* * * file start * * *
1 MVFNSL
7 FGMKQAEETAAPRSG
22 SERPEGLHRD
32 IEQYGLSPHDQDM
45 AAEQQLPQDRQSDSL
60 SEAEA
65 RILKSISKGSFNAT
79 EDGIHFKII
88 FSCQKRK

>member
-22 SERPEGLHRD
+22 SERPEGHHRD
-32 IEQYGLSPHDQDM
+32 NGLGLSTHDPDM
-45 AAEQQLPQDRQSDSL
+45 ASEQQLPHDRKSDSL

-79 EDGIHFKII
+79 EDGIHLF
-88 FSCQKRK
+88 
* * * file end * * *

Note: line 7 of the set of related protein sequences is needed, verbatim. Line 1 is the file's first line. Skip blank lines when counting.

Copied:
65 RILKSISKGSFNAT